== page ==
DZero physicists have recently announced a new measurement that is a noteworthy improvement over earlier results. They investigated collisions of record-setting energy between partons. The fact that we see such violent collisions is directly attributable to the Fermilab Accelerator Division's extraordinary ability to improve and operate the Tevatron at record efficiencies. The delivery of extra beam increases the chances of seeing these extreme collisions. Improvements over seven years in the collaboration's understanding of its detector have increased the accuracy of measuring these extreme collisions. The collaboration's understanding has allowed them to cut the uncertainty of the measurement in half. This new measurement certainty, combined with doubling the angular range over the measurements taken, is a significant improvement over previous results.
Because they involve the most violent collisions ever recorded, measurements like these are attractive for searches of new physical phenomena. DZero physicists can consider many ideas for new phenomena, including looking for particles inside quarks, finding new and heavy particles that decay into jets and looking for extra dimensions. While the measurements of partons show good agreement with the Standard Model, their precision also allows us to study new phenomena by looking for small and subtle deviations from predictions. If we find anything, Fermilab Today's ROW readers will be among the first to know.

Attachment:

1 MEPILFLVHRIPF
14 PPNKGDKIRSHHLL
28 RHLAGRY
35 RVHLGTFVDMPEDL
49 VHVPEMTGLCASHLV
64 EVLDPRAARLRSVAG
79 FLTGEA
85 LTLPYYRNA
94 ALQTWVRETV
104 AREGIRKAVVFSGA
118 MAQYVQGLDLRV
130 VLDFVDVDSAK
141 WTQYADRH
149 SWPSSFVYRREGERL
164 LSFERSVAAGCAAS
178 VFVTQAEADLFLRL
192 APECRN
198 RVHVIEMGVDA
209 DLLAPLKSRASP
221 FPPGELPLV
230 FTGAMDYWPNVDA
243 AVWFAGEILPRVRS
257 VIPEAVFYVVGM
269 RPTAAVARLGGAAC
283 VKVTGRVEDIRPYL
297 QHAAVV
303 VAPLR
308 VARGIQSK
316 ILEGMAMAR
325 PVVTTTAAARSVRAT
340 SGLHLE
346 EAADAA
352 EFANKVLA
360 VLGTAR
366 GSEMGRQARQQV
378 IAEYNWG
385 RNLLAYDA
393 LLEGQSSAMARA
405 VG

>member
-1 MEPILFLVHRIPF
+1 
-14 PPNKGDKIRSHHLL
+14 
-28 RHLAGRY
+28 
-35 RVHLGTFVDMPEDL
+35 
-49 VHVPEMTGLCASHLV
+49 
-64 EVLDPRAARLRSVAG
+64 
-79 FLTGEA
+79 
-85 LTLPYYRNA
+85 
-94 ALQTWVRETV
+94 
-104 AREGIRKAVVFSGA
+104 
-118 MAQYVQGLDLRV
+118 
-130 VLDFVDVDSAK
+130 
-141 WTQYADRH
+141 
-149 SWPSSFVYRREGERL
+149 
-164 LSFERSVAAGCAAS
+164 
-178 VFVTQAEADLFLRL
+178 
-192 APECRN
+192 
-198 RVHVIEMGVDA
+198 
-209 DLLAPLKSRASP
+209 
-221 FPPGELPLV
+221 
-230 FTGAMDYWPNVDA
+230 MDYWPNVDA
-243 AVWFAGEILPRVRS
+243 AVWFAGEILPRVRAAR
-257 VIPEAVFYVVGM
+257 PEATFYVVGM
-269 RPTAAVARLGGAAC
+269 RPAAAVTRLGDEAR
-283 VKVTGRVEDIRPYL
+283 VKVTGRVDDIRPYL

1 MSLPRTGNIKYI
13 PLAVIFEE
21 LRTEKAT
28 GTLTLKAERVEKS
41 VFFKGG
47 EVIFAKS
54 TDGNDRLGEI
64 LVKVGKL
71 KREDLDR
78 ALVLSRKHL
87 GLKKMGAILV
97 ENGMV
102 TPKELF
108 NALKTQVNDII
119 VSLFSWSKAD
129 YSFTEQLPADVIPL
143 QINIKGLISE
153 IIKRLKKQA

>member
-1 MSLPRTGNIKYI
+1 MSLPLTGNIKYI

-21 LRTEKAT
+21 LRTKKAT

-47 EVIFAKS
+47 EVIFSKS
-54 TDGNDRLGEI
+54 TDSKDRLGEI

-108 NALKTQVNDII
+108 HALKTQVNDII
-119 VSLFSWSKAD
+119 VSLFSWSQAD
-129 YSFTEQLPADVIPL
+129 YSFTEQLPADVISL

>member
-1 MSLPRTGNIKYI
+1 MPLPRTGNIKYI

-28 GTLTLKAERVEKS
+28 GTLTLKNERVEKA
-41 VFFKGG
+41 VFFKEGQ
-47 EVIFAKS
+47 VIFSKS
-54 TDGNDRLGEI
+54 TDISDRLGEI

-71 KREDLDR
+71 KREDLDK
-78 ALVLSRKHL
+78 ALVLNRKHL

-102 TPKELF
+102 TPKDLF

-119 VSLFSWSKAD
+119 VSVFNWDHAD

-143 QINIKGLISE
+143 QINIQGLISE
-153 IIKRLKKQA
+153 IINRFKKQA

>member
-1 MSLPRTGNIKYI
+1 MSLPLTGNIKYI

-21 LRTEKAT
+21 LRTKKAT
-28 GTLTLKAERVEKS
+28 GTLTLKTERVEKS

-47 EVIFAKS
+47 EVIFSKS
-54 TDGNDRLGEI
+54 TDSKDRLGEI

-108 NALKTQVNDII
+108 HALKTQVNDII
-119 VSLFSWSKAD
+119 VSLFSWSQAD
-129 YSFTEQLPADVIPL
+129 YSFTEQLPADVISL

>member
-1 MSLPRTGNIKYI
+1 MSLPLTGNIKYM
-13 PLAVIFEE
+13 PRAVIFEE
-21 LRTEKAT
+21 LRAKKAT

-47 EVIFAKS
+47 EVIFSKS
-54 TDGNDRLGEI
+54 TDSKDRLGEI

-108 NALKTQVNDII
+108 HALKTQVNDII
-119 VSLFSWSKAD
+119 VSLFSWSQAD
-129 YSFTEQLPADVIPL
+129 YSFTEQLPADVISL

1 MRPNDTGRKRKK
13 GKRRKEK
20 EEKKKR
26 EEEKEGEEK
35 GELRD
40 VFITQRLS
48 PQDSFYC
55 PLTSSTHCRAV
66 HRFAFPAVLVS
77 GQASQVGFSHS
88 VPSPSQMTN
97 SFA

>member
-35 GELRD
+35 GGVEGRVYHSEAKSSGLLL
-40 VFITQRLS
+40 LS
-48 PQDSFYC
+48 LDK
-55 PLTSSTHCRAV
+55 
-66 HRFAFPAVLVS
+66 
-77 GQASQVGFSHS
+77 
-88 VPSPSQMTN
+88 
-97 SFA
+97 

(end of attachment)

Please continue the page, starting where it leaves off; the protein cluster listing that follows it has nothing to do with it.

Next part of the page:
-- Don Lincoln
||These analyzers played a crucial role in this analysis.
The DZero run coordinators are responsible for facilitating the efficient day-to-day operations of the experiment. After 14 months of service in this role, Marc Buehler is stepping down and Stefan Gruenendahl is joining continuing run coordinator Bill Lee. Left to right: Fermilab's Stefan Gruenendahl and Bill Lee, and University of Virginia's Marc Buehler.